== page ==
Is this all the satisfaction that the public is going to get for all the penury caused by the likes of Goldman Sachs: It is not enough! There have to be proper trials and complete disclosure of all the wrongdoing plus the firings of all the executives, including Lloyd Blankfein, who were in power during the buildup to the financial crisis. The People will not rest until balance is restored to the financial system.
Goldman Sachs guys were so successful in deregulating the financial laws that we seem to have to go back to the 1930's to find laws that will bring some small amount of justice.
JP Morgan Settlement With SEC Recalls Case Against Goldman Sachs
By Hugh Son, Donal Griffin and Jesse Hamilton - Bloomberg Businessweek
JPMorgan Chase & Co.’s deal to settle a U.S. regulator’s claims that the bank misled buyers of mortgage-linked securities before the housing market collapsed echoed a case brought last year against Goldman Sachs Group Inc.
JPMorgan agreed to pay $153.6 million to end a Securities and Exchange Commission suit. The SEC alleged that the New York- based bank failed to tell investors in 2007 that a hedge fund helped pick, and bet against, underlying securities in the collateralized debt obligation they purchased. In July, Goldman Sachs paid a record $550 million for failing to inform clients in 2007 that it allowed a hedge fund that also bet against housing to help formulate the CDOs.
“It’s the same general allegation of wrongdoing,” Robert Khuzami, enforcement chief of the SEC, said yesterday in a Bloomberg Television interview. “The message in both cases is if you engage in this kind of wrongdoing, if you mislead investors, you’re going to pay a fine.”
The SEC is targeting mortgage-industry firms from loan originators including Countrywide Financial Corp. to Wall Street CDO underwriters. The regulator has looked at Citigroup Inc., Deutsche Bank AG, UBS AG and Morgan Stanley, a person with knowledge of the matter has said.
Like Goldman, JPMorgan’s brokerage unit, JPMorgan Securities LLC, didn’t admit or deny wrongdoing in settling. Unlike Goldman, the claims against the firm relied solely on a section of the Securities Act of 1933 that connotes a “lesser violation,” said Ed B. Horahan, a Washington-based securities lawyer.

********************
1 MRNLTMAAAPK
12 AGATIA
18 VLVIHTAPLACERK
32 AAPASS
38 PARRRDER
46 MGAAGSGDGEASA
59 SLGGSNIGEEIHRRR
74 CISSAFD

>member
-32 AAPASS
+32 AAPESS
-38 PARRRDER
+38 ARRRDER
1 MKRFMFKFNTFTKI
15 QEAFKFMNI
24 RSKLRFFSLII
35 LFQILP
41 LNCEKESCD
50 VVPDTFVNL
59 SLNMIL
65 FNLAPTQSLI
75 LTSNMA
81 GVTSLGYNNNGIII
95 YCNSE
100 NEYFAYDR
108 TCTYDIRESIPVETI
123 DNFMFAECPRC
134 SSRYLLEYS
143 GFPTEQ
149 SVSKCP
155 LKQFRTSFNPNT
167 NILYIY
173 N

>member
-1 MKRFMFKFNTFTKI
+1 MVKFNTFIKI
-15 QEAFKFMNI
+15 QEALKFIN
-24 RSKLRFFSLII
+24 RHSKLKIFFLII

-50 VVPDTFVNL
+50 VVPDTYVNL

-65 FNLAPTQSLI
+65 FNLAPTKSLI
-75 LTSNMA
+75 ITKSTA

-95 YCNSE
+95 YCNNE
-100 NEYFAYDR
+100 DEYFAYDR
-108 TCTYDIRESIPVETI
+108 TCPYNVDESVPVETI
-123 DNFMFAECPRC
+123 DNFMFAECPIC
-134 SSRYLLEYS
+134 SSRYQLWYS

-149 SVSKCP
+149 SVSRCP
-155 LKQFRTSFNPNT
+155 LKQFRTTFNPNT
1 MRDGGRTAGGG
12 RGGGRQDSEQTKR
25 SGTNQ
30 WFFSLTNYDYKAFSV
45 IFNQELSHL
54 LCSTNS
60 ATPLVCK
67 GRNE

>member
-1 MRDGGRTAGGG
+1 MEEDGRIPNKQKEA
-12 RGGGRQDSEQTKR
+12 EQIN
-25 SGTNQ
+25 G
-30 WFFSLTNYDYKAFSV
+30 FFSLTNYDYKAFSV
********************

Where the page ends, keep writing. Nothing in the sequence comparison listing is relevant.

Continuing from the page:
Goldman Sachs settled under a section of the Securities Exchange Act of 1934 that says the accused firm knew what it was doing, while JPMorgan’s case is closer to negligence, Horahan said. Michael DuVally, a spokesman for Goldman Sachs, declined to comment yesterday.
“JPMorgan simply admitted that it ‘messed up’ the documentation,” said Brad Hintz, an analyst with Sanford C. Bernstein & Co. The bank “pays a fine, announces a public mea culpa and has no more liability. This looks like a win for JPMorgan.” JPMorgan rose 1.1 percent to close at $40.91 yesterday in New York Stock Exchange composite trading.
The customers misled by the two banks also differed, according to the SEC suits. JPMorgan sold about $150 million of notes in the CDO, known as Squared, to about 15 firms including a not-for-profit Lutheran insurer, Thrivent Financial, and a New York City-based manager of General Motors Co. pensions.
Meanwhile, one of the biggest investors in Goldman Sachs’ Abacus CDO was Dusseldorf, Germany-based IKB Deutsche Industriebank AG. The German bank was aware of the risk associated with the securities and was “among the most sophisticated mortgage investors in the world,” Goldman Sachs said in April 2010.
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